During the Covid-19 pandemic, Turkey became a major manufacturing hub for medical equipment and provided other nations with critical supplies. Having suffered themselves from earthquakes, forest fires and neighbouring conflicts, the Turkish people have been largely supportive of the country’s humanitarian efforts in the region and beyond.

Today, however, it is unfortunately Turkey that once again needs help and support. Despite domestic improvements in handling such disasters, the scale of the challenge is just too big. And as the country moves into the next stages, it will have to undertake a multi-year effort, amid socioeconomic and political challenges, to move ahead with the enormous task of recovery and reconstruction. 

The government has already announced plans to rebuild homes, with the ambitious goal of delivery in a year. But this will be only one aspect of the recovery process - and returning to “normal” life will take a long time, as cities continue to grapple with an affordable housing crisis.

Unprecedented challenges

Politics will be a major factor in rebuilding the region, as the opposition has already been attacking the government on the initial speed of the response. Reaching the affected areas on the first day was a major challenge, with roads blocked by debris and citizens trying to escape in their cars. Winter conditions made things much worse.

The deployment of resources began even as a full assessment of the situation had yet to take place. The challenge of helping so many cities all at the once dwarfed any previous earthquake response in recent memory. Disaster and emergency response personnel, as well as local officials and their families, had themselves become earthquake victims.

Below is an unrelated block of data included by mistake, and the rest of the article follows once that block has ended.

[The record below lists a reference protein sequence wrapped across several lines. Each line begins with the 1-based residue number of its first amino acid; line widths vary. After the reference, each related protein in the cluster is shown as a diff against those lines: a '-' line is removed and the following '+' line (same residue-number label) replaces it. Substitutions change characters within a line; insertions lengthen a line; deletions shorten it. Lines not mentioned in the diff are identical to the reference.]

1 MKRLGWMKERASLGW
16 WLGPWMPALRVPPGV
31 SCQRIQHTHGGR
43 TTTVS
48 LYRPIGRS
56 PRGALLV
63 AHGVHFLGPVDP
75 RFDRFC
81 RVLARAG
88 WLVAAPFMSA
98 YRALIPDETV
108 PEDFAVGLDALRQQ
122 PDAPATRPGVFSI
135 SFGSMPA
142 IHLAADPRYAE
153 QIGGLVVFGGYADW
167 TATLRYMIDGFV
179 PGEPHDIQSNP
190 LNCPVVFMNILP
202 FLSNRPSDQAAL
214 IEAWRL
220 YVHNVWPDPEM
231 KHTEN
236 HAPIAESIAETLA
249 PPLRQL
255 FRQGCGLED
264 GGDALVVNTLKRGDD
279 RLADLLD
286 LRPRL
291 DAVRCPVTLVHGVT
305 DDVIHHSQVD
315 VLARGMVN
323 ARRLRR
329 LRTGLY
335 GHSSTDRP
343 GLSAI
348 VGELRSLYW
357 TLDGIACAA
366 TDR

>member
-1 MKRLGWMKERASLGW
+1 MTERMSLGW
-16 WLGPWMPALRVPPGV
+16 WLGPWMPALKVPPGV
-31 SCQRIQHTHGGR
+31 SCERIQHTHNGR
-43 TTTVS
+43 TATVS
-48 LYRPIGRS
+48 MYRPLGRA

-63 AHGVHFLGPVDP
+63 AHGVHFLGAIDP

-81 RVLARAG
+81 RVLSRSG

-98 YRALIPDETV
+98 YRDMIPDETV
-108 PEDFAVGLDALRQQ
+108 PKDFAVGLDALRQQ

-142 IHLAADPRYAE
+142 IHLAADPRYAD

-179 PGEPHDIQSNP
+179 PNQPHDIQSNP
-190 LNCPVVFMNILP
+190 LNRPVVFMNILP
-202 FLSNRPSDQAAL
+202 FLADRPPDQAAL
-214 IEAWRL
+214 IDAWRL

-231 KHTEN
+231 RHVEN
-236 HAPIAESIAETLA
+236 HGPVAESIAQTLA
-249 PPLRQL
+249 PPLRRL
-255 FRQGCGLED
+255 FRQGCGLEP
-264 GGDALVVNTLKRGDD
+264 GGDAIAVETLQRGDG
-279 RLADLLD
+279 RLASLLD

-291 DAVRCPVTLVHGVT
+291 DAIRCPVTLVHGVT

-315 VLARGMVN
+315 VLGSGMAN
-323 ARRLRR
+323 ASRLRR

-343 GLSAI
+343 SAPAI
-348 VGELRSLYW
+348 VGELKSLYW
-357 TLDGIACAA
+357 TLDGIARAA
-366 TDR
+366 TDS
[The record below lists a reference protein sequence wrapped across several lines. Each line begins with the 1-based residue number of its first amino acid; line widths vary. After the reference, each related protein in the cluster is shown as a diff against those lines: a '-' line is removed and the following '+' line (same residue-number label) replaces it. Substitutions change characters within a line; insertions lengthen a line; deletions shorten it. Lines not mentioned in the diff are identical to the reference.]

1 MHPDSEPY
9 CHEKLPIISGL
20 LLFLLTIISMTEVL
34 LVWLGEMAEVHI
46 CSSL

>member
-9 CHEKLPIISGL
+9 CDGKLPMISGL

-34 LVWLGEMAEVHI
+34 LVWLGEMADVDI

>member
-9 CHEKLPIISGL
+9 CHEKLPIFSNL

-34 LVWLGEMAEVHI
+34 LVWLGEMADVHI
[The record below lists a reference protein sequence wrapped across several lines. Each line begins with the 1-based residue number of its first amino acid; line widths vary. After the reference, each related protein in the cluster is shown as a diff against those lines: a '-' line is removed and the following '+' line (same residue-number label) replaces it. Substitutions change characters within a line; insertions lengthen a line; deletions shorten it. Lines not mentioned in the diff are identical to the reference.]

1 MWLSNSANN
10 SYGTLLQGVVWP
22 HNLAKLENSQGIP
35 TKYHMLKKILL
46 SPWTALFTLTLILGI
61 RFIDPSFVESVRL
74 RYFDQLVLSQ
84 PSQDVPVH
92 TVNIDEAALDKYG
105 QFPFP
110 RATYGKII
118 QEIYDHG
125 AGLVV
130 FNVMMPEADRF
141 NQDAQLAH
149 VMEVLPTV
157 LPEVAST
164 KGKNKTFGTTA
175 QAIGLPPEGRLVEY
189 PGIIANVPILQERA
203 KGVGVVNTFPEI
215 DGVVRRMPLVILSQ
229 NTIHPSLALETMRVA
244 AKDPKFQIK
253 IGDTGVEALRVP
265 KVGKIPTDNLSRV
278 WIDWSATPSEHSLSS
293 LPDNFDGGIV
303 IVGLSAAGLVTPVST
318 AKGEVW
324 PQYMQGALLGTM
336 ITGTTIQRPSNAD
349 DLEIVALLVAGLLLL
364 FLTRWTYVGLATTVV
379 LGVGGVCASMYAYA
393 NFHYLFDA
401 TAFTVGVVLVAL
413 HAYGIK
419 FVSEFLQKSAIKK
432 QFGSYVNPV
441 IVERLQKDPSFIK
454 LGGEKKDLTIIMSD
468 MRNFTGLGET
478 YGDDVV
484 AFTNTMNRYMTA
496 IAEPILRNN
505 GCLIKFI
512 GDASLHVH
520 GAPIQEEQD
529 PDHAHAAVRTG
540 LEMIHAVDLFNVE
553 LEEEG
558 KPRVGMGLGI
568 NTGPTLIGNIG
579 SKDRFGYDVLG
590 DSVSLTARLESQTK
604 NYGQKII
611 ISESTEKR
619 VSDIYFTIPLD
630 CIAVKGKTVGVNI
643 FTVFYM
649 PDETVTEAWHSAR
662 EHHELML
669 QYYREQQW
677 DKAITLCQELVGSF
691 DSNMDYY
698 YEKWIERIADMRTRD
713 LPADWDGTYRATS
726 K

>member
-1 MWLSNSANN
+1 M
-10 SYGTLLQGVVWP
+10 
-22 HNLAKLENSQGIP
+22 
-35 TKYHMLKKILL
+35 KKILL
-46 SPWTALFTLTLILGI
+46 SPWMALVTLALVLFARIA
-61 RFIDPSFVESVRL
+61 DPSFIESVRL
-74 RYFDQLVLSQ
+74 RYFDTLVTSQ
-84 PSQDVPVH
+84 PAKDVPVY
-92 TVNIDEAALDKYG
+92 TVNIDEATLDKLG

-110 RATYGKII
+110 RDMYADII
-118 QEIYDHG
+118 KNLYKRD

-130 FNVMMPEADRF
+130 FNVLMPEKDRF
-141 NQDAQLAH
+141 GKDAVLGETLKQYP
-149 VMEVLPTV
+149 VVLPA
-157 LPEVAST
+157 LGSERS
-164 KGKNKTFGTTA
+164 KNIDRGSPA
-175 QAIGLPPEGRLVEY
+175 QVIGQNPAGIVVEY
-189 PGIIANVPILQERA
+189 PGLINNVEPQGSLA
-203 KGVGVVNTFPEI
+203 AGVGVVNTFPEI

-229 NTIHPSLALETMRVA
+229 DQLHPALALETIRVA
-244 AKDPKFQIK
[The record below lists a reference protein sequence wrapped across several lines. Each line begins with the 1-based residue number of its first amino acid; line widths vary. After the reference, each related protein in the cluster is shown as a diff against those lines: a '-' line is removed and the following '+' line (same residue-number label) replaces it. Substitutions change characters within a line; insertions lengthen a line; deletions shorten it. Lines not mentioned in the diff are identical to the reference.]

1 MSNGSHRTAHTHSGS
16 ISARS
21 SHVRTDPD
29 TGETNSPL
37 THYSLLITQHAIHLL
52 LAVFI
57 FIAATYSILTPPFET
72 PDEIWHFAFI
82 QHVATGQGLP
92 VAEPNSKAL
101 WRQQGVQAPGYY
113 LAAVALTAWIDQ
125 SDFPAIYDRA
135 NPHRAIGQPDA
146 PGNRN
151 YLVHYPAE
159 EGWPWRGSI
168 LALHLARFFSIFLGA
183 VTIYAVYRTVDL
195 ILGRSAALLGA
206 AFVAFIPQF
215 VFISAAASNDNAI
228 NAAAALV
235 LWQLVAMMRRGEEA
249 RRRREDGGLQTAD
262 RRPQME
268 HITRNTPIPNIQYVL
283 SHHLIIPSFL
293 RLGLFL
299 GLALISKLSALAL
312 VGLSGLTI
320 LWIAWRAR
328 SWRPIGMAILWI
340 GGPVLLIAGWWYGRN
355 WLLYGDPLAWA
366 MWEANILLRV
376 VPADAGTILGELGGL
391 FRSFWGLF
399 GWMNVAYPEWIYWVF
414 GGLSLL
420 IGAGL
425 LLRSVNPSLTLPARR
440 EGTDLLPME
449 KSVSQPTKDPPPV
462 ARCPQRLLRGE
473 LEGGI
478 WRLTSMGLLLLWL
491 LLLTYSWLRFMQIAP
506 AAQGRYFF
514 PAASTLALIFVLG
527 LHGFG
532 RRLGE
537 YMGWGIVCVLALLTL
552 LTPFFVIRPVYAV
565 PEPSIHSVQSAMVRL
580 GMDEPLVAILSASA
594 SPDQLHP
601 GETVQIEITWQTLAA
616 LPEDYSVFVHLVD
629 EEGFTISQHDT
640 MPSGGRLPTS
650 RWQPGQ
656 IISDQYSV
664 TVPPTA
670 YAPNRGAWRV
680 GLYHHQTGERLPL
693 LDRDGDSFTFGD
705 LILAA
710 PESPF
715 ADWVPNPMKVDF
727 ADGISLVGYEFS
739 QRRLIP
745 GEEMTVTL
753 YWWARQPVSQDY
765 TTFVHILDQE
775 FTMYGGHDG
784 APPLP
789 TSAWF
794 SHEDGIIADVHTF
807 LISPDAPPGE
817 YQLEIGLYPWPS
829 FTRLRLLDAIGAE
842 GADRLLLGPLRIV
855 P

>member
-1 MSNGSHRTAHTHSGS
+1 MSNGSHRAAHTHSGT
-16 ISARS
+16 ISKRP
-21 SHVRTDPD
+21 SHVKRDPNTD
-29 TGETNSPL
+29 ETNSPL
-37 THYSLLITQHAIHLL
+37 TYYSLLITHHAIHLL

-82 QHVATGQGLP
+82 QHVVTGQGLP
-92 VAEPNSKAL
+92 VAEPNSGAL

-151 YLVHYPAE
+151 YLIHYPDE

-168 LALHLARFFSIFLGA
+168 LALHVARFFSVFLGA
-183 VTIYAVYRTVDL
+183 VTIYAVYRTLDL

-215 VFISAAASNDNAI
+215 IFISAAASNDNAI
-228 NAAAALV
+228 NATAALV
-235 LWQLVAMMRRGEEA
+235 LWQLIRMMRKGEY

Turkey-Syria earthquake: 'When the dust settles, we urge you not to forget us'
Read More »

Explaining the unprecedented nature of the response and understanding the enormous scale of the challenge cannot ease the pain of those who have lost loved ones. We all wish the help could have reached everywhere much sooner. The serial collapse of so many poorly constructed buildings on badly chosen grounds is the main culprit for the scale of loss, and it is a collective failure of the construction culture that has created this systemic risk. 

As someone who experienced the 1999 earthquake in Istanbul, I am sure that emotions will run high, and this will be a very difficult subject to discuss for a long time to come. Yet, even amid the harsh criticism and intense debate, the resilience of the people on the ground is simply humbling. The national trauma will last, but it must push the country to unite around an agenda to revamp disaster preparedness and change the construction culture.

In the months and years ahead, the international community must support Turkey’s recovery and rebuilding efforts. Turkey has been a major humanitarian actor for many years, and the powerful international response during the earthquake is evidence of this. 

Turkey is truly grateful to all the nations and aid organisations who are pledging and providing help, but this international support must be ongoing. The international community must continue to help Turkey as the country enters a long struggle to heal from this calamity, while also preparing for future ones. This is a massive task, to be sure - but the selflessness and resilience of the Turkish people give me reassurance and hope that it will be completed. 

The views expressed in this article belong to the author and do not necessarily reflect the editorial policy of Middle East Eye.

Kadir Ustun is executive director at the SETA Foundation, Washington, DC. He holds a PhD in Middle Eastern, South Asian, and African Studies from Columbia University and a master’s degree in History from Bilkent University. His research interests include civil-military relations, social and military modernisation in the Middle East, US-Turkey relations, and Turkish foreign policy. He is co-editor of edited volumes History, Politics and Foreign Policy in Turkey (2011), Change and Adaptation in Turkish Foreign Policy (2014), and Trump’s Jerusalem Move: Making Sense of US Policy on the Israeli-Palestinian Conflict (2020).
Middle East Eye delivers independent and unrivalled coverage and analysis of the Middle East, North Africa and beyond. To learn more about republishing this content and the associated fees, please fill out this form. More about MEE can be found here.